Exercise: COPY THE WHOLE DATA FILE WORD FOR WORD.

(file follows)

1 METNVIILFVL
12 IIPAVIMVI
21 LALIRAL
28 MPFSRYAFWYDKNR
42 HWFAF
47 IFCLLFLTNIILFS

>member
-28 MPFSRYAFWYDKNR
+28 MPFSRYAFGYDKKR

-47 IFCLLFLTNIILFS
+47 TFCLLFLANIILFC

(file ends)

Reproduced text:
1 METNVIILFVL
12 IIPAVIMVI
21 LALIRAL
28 MPFSRYAFWYDKNR
42 HWFAF
47 IFCLLFLTNIILFS

>member
-28 MPFSRYAFWYDKNR
+28 MPFSRYAFGYDKKR

-47 IFCLLFLTNIILFS
+47 TFCLLFLANIILFC